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Shake My Hand Confidently: Why Pre-Law Students Need to Learn Professionalism before Law School

As I walked into my Business Communication course on Thursday, students were talking about what constitutes a proper handshake. They asked me: “What if someone shakes your hand for too long? What should you do?” Termed the “hand-holder” by corporate communications publisher Ragan Communications, this question is just one of the many that today’s college students need to know to navigate the professional world. For pre-law students who will be thrust into the legal market during their 1L year, the costs of not displaying appropriate professionalism are too high to even consider. With the challenging job market, initiating networking with faculty and alumni attorneys and displaying mature, professional attitudes and behaviors, not only in interviews, but in the classroom, have become the new normal in law schools, where career centers have transformed into career and professional development centers. Professionalism has become a must-know for pre-law students entering the new “practice-ready” law school environment and the profession.

In the 2012 Professionalism study conducted by Loyola University Chicago School of Law Assistant Dean of Admissions and Financial Aid Pamela Bloomquist, which was presented at the Pre-Law Advisors National Council (PLANC) 2012 Conference as part of our “How to Prepare Graduating Students for Law School Life & Their Future as Professionals” presentation, law school career center professionals reported that between 2010 to 2012, they had seen a noteworthy decline in the level of respect entering law students displayed to their classmates (15.4% worse), faculty (31.1% worse), senior staff (53.2% worse), clerical/administrative staff (54.8% worse), and potential employers (42.7% worse). What do these statistics demonstrate? They both mirror the higher level of unpreparedness and entitlement exhibited by pre-law students and the new focus by legal employers on hiring law students who are already trained to be legal professionals. Unclear what professionalism includes? Write-in responses by law school career professionals to this question identified the following professionalism skills that had changed most dramatically for the worst: writing skills, oral communication skills, meeting deadlines, attire, attention to detail, listening skills, active engagement of people in productive workplace exchanges, online presence, ability to conduct an interview, ability to hold a conversation, email content, phone etiquette, face-to-face conversations, and, finally, attitude.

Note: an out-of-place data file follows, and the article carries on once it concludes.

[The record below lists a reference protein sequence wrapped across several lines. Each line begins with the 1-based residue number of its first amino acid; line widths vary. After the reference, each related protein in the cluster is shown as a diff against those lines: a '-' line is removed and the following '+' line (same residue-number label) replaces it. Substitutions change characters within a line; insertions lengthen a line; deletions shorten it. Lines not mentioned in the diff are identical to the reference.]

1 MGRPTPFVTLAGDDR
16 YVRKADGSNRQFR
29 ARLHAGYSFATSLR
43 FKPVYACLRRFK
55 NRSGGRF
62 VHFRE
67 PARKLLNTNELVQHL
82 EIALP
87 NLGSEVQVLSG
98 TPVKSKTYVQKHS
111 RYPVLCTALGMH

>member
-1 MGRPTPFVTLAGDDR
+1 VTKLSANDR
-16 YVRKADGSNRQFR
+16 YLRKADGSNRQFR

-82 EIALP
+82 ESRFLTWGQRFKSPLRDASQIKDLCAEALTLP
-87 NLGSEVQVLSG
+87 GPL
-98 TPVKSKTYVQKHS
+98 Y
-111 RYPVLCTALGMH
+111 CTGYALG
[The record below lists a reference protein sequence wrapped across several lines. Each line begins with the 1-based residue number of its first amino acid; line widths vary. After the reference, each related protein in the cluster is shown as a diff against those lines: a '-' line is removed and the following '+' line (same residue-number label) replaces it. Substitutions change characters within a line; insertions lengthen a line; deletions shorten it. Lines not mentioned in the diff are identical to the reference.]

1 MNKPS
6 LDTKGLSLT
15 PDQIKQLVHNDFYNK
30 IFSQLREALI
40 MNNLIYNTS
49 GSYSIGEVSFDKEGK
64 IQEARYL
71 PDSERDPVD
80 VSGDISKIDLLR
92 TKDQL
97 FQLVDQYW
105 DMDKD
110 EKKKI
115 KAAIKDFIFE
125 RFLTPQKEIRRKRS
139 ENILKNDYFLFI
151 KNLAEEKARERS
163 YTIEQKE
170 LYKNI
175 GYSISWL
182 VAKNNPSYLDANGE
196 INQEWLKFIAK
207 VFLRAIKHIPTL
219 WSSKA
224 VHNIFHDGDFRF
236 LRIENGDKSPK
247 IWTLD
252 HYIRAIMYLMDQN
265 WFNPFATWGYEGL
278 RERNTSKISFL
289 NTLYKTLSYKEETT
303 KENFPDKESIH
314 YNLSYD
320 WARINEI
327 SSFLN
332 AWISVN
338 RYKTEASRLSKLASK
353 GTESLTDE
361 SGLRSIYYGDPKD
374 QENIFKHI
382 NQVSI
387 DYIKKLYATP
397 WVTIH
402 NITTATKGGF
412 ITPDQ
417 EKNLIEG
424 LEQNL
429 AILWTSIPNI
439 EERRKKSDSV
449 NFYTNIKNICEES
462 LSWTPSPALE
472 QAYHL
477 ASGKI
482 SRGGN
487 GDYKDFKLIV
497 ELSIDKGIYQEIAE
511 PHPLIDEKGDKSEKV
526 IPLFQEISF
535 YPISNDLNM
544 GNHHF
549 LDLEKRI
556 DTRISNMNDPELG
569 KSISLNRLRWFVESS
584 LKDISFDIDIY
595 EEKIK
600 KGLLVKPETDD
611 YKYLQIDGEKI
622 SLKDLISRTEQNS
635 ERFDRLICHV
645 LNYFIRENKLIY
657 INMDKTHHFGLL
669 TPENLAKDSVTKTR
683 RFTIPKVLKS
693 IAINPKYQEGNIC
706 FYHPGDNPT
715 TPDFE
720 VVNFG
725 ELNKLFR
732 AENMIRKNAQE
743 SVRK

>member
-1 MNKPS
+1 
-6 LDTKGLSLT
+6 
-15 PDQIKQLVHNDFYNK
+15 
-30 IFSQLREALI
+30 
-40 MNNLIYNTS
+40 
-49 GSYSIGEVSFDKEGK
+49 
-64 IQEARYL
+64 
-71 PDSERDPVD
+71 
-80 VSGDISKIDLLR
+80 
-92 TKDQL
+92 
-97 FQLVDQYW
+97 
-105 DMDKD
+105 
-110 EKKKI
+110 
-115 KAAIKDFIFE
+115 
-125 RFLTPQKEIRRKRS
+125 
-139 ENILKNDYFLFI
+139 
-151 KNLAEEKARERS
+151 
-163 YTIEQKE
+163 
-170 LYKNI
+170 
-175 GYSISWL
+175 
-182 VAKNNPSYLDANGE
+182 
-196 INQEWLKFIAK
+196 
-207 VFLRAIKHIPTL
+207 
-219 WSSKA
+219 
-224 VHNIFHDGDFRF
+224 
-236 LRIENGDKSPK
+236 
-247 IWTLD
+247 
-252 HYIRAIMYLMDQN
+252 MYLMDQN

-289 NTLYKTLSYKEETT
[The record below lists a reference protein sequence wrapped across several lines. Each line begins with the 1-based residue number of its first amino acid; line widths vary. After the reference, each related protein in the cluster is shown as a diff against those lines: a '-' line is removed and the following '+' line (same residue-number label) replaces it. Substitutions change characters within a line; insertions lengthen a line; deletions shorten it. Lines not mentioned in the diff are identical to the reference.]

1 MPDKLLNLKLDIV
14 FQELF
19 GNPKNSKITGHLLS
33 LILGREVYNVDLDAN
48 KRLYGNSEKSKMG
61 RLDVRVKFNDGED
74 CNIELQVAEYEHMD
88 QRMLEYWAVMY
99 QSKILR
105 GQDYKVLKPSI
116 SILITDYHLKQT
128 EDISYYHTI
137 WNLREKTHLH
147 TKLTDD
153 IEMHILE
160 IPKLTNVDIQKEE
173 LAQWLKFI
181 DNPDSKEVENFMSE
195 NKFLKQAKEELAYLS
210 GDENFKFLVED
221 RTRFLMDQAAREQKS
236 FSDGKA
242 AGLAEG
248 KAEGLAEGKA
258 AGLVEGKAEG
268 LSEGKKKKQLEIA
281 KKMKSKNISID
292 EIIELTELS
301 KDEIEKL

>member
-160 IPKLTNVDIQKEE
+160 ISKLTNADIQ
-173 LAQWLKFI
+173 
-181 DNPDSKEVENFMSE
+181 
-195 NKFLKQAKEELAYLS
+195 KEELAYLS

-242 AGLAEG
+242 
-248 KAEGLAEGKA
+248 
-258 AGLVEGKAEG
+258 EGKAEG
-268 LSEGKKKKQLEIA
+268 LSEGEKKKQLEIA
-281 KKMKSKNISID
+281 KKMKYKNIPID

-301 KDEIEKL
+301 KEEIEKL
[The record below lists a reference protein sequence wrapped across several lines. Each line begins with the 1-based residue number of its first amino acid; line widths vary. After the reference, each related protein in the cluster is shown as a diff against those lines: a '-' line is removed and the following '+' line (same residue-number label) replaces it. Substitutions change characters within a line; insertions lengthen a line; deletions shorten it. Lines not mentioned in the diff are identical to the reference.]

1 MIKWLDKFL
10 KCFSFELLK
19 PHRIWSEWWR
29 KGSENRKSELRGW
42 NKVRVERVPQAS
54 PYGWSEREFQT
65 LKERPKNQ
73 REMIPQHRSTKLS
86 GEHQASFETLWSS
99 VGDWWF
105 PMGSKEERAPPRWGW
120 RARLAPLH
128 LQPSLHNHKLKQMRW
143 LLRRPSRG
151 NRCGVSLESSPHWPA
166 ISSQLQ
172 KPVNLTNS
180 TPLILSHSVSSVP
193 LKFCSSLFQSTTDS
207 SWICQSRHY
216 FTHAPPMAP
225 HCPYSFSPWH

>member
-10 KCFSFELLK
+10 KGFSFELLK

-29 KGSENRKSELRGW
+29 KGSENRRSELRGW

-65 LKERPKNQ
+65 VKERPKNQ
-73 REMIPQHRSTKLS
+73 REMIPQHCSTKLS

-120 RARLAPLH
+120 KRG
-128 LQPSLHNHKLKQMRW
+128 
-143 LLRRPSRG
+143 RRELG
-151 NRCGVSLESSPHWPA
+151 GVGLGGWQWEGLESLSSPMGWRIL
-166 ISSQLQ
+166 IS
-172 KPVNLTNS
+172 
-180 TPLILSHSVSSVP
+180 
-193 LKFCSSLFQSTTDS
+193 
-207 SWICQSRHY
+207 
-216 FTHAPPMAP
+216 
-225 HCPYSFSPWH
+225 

The Professionalism study’s results are similar to those found in the 2014 National Professionalism Study Workplace Report conducted by the Center for Professionalism Excellence at York College of Pennsylvania. The Workplace Report identified the qualities most associated with professionalism as communication skills (56.1%), being prepared (49.7%), proper appearance (21.3%), and being ambitious (21.1%). In the study, faculty members described a student who is professional as being skillful at personal interactions (37.85%), being focused (27.4%), and working on a task until it is completed (26.7%). Notably, over a third of professors (37.5%) and human resources respondents (35.9%) reported a decrease in the percentage of students acting professionally. While only one fifth of career professionals (21.8%) stated professionalism has decreased, 34.7% stated it has increased, most likely as a result of their efforts: “two-thirds of the offices (66.3%) have increased their focus on professionalism over the last three years.” The rapid increase along with the focus on innovative professional development programming is bringing professionalism to the forefront. Traditionally thought of as simply “interview etiquette,” these studies illustrate that professionalism today spans all areas of communication and interaction.

Professionalism though is unlike many other skills. While a student can learn how to brief a case in a class or two through trial and error, learning professionalism requires application outside of a classroom and discussion within a classroom. Like all of the scenarios covered in the 1L Torts course that ask “What if…?” professionalism also requires constantly asking questions, then applying those ideas, and then asking more questions.